18. couldnt have said it better. It drives me crazy after a 16 hr shift fighting snow an stupid drivers who shouldn’t be on the road during all the chaos with the snow it might see a friend and they say u guys didn’t do anything I didn’t see one truck come down my street. I jus wanna punch them in da face like u stayed up 16 hrs jus lookin out ur window. If we didn’t do anything during that time no one would leave their house unless u hav a snowmobile that’s not cover up also thank u for writing this article been snow plowin for 25 yrs.

  19. DOT rules do exist for a reason so for the guy making 500 an hour maybe that should also be thought about safety first not how much plowing you can get done take a break granted there are times when emergency vehicles need to get through but you also have to think that that plow driver on no sleep mighy be the caus

  20. My boyfriend drives a plow. Yesterday was his 30th birthday. He spent it on the tail end of a 48 hour shift while countless people screamed at him because their driveways weren’t spotless after the heaviest snowfall this state has seen in 20 years. We didn’t even see each other except to sleep (I was at home holding down the farm). Today, someone who I am no longer friends with had the gall to say, “I could just get a bunch of Mexicans from the Home Depot parking lot to do it.” This article was shared with me right after that. Thank you. I needed this.

  21. Great article. Thank you to those who take care of our communities in so many ways. Also I drive by that wonderfully adorable red and white house in the blog every day. Beautiful picture of it in the snow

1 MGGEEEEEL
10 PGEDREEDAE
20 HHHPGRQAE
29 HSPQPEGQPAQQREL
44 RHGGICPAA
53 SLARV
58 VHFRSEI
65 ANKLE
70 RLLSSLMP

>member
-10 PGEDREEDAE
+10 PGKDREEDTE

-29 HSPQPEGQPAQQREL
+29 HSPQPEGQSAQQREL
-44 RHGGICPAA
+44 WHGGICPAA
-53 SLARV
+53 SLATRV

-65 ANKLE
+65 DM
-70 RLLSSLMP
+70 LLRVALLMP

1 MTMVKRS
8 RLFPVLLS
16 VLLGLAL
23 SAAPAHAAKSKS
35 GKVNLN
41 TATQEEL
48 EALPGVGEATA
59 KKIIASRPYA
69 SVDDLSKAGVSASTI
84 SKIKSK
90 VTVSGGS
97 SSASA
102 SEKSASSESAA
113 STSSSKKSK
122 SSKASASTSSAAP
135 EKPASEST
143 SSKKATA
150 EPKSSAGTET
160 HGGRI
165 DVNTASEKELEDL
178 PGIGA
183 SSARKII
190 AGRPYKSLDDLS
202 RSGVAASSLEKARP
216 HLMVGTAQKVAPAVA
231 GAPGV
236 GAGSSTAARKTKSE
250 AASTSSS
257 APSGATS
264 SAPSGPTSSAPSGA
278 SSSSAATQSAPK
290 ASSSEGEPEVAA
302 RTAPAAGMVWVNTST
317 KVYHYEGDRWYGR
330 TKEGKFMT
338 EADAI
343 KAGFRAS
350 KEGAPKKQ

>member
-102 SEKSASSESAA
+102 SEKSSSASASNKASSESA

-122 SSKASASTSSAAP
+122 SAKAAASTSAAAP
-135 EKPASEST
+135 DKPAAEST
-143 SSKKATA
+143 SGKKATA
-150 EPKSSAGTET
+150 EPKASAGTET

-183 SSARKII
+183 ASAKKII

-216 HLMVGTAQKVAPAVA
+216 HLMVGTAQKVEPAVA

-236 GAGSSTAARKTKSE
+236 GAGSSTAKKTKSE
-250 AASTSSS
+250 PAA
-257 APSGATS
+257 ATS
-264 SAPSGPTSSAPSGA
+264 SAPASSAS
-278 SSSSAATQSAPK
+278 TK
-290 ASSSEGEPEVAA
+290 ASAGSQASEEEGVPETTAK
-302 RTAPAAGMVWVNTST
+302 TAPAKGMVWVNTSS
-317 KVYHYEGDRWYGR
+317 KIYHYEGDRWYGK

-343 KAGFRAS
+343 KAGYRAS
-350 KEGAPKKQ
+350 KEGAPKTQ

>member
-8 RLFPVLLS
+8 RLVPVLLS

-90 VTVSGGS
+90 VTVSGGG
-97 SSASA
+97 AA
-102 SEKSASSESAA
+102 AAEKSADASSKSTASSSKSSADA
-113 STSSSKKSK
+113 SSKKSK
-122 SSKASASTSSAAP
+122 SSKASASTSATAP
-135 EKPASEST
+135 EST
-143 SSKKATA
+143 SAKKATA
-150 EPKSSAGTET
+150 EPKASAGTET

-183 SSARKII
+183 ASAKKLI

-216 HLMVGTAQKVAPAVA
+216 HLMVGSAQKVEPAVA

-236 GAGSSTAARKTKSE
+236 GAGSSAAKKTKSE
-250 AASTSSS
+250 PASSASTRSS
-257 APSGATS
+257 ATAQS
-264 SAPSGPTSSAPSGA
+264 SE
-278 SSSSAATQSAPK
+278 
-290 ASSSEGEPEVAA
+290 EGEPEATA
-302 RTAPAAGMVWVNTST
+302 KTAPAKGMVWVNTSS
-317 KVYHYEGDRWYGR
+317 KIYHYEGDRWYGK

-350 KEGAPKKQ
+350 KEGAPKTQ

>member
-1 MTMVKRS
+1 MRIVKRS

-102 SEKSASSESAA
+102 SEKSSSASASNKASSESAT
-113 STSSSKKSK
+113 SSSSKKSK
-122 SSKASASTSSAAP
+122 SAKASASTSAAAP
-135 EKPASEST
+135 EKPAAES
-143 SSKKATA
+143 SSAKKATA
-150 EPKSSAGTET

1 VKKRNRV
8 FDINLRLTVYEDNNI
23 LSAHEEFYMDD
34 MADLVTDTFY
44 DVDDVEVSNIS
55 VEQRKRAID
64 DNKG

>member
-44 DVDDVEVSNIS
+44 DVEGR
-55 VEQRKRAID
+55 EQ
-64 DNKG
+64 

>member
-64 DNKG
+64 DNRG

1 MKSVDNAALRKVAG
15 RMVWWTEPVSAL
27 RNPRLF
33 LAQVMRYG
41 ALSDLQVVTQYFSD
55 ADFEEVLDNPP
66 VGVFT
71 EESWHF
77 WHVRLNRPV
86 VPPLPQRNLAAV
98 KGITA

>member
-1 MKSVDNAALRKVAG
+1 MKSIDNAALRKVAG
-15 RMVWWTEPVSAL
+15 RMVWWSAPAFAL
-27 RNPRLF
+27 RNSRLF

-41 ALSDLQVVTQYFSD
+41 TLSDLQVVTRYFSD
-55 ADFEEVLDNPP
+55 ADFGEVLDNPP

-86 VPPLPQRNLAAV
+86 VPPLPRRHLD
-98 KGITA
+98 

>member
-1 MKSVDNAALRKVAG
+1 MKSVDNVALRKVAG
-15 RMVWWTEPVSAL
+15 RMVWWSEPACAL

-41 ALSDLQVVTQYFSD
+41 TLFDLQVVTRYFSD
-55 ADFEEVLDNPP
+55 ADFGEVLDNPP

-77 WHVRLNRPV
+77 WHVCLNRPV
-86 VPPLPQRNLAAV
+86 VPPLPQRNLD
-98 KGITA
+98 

22. Karen Cooksey says:

    Awesome story and I enjoyed every single word. We are all guilty of complaining. I never complain about the plow guy. I get upset the people do not see the beauty in the few snows we get each year or let their children enjoy them. They don’t enjoy them because they are to busy with their busy lives, the bills (& I know they must be paid), or all the things they think “have” to be done. Slow down, teach your children and grandchildren to enjoy life.

  23. Brilliantly written! Truth!
    Before we complain, we should always take a breath, look outside the box and wear their shoes for a moment.
    As a society, we have become quick to judge, quick to complain, quick to toss aside and have lost basic compassion for our fellow human beings.

  24. I know I’m grateful to our plow drivers! I’m a truck driver I drive 10hrs a night on a Plattsburgh to Syracuse NY turn. The roads could be a whole lot worse than they are that’s for sure, and freezing rain or sleet….the guys are right out there salting. Definitely appreciate them and the job they do keeping us safe, just one thing none of us can figure out…when the plows are 2 or 3 abreast going down 2 and 3 lanes., not letting anyone by? We are on a schedule and 35 mi an hr for miles puts everyone and everyone down the line late? Other than that…well done!

  25. I’m a plowman in Ct. We’ve had our share of snow. The residents in our state are very spoiled. The expectation of seeing blacktop at all times is very real… even during a blizzard! Please people get real. Read this article you’ll get an understanding of what and when we do our jobs . Thank You

  26. Great article but it is missing one thing… That the plow driver has to drive in his/her own vehicle on unplowed roads to even get to the garage to start plowing!

  27. Though I lived in snowy upstate New York for 40 years, I am embarrassed that I never really thought about the difficult and usually thankless work and incredibly long hours the plow guys put in, often on holidays.

    As I write this reply this morning from my now-home in Southern California, keeping you guys in my prayers.

    BTW, as a former English teacher, I want to comment on how beautifully and compellingly this piece was written !!!